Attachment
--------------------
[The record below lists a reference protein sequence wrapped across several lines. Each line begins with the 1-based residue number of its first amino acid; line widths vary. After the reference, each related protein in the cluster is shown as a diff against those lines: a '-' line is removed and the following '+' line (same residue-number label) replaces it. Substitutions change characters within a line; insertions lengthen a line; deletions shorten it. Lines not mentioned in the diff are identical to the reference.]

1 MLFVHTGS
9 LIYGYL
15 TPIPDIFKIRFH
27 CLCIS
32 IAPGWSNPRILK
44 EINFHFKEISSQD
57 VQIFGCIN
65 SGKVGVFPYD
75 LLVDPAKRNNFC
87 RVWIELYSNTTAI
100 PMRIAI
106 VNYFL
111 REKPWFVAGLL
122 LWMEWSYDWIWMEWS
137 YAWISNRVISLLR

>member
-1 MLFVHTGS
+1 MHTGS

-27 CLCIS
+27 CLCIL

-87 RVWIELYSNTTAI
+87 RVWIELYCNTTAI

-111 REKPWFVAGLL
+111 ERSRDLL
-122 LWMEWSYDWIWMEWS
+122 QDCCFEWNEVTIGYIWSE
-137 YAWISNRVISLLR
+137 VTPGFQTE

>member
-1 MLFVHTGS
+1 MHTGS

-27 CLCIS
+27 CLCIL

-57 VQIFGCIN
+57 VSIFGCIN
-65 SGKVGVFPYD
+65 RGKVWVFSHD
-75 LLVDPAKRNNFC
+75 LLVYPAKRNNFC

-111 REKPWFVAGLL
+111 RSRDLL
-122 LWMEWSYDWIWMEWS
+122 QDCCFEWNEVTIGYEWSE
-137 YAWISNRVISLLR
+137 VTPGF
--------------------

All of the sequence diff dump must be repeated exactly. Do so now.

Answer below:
[The record below lists a reference protein sequence wrapped across several lines. Each line begins with the 1-based residue number of its first amino acid; line widths vary. After the reference, each related protein in the cluster is shown as a diff against those lines: a '-' line is removed and the following '+' line (same residue-number label) replaces it. Substitutions change characters within a line; insertions lengthen a line; deletions shorten it. Lines not mentioned in the diff are identical to the reference.]

1 MLFVHTGS
9 LIYGYL
15 TPIPDIFKIRFH
27 CLCIS
32 IAPGWSNPRILK
44 EINFHFKEISSQD
57 VQIFGCIN
65 SGKVGVFPYD
75 LLVDPAKRNNFC
87 RVWIELYSNTTAI
100 PMRIAI
106 VNYFL
111 REKPWFVAGLL
122 LWMEWSYDWIWMEWS
137 YAWISNRVISLLR

>member
-1 MLFVHTGS
+1 MHTGS

-27 CLCIS
+27 CLCIL

-87 RVWIELYSNTTAI
+87 RVWIELYCNTTAI

-111 REKPWFVAGLL
+111 ERSRDLL
-122 LWMEWSYDWIWMEWS
+122 QDCCFEWNEVTIGYIWSE
-137 YAWISNRVISLLR
+137 VTPGFQTE

>member
-1 MLFVHTGS
+1 MHTGS

-27 CLCIS
+27 CLCIL

-57 VQIFGCIN
+57 VSIFGCIN
-65 SGKVGVFPYD
+65 RGKVWVFSHD
-75 LLVDPAKRNNFC
+75 LLVYPAKRNNFC

-111 REKPWFVAGLL
+111 RSRDLL
-122 LWMEWSYDWIWMEWS
+122 QDCCFEWNEVTIGYEWSE
-137 YAWISNRVISLLR
+137 VTPGF